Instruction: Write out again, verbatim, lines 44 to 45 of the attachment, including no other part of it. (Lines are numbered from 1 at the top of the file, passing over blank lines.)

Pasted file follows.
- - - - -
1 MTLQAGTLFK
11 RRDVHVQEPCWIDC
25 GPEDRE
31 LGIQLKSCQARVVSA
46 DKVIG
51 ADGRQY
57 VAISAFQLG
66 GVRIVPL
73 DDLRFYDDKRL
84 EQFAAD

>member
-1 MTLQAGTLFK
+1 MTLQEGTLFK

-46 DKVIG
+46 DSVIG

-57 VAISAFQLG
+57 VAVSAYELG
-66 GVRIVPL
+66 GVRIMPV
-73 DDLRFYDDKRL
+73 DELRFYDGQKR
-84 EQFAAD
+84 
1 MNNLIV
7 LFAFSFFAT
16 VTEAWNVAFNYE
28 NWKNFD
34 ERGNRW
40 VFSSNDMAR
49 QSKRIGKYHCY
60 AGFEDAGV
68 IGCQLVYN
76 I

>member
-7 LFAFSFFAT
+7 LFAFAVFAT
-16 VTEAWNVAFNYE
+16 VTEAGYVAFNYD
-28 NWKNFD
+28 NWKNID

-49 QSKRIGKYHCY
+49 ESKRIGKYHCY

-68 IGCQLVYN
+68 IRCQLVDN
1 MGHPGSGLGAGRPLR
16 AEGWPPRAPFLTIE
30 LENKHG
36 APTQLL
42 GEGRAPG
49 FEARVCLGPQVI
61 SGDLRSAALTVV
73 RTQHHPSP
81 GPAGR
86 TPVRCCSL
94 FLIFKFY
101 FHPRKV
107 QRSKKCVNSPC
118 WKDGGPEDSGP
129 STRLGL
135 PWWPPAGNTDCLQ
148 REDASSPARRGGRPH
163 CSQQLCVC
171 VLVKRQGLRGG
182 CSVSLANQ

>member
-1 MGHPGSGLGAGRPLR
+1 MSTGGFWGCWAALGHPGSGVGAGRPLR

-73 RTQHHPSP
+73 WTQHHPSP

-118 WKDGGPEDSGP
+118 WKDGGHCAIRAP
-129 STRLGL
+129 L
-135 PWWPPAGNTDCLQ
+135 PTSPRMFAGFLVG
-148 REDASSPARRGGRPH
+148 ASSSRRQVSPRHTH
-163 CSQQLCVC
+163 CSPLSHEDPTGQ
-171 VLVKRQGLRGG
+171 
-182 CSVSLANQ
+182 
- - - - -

+68 IRCQLVDN
1 MGHPGSGLGAGRPLR